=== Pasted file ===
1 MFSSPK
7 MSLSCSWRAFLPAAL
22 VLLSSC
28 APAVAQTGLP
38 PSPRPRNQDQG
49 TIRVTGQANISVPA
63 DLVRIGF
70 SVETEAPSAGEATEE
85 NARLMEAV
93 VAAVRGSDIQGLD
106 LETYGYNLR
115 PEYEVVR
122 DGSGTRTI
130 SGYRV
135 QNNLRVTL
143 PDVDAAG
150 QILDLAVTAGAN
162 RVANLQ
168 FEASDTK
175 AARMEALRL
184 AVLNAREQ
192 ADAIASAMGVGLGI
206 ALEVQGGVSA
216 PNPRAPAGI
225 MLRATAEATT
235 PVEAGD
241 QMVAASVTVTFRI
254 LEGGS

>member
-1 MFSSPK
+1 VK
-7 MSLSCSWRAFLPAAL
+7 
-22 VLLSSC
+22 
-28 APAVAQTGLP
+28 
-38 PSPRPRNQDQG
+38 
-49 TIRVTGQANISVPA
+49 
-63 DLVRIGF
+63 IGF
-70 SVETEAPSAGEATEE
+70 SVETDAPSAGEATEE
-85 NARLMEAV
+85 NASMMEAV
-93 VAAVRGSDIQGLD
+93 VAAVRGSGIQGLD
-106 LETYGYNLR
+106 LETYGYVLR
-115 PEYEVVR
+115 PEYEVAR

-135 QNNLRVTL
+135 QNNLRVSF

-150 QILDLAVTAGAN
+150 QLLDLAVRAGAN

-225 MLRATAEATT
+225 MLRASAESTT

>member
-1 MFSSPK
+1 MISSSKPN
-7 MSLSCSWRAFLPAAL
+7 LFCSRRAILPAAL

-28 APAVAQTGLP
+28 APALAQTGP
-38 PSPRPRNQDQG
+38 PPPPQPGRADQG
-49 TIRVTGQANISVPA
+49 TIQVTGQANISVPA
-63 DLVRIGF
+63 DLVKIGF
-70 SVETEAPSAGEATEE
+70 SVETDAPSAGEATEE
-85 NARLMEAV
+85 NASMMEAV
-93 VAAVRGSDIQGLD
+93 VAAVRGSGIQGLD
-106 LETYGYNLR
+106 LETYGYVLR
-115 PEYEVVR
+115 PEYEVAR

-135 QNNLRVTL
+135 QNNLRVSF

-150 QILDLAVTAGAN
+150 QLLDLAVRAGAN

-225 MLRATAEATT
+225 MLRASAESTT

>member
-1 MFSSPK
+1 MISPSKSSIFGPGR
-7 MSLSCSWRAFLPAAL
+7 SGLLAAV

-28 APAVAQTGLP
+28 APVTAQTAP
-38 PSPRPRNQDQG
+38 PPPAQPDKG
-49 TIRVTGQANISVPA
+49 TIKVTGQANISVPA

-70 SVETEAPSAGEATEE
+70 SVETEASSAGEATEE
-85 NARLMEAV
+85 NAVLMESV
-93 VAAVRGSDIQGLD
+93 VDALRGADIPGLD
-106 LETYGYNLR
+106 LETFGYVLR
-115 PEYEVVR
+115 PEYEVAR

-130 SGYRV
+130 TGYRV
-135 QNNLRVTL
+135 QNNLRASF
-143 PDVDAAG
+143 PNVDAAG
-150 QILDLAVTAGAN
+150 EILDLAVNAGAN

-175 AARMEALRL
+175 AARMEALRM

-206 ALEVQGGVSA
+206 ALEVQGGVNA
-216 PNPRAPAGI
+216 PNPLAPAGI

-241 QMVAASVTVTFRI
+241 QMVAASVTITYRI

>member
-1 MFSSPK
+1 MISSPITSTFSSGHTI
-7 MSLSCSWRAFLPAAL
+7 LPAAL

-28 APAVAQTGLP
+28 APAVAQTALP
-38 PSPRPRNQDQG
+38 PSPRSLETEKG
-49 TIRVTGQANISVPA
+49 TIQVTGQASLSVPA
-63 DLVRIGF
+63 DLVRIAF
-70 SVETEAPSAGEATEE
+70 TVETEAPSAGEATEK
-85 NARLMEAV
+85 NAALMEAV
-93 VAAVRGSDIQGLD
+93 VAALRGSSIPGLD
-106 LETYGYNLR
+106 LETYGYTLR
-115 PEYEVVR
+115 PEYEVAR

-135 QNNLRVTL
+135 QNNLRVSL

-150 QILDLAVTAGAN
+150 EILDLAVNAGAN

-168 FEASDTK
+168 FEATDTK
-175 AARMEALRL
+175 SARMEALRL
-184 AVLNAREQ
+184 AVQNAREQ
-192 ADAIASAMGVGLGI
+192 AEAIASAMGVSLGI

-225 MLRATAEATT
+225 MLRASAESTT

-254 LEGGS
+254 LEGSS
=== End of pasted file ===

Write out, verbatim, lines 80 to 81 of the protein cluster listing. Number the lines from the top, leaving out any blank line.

+106 LETYGYVLR
-115 PEYEVVR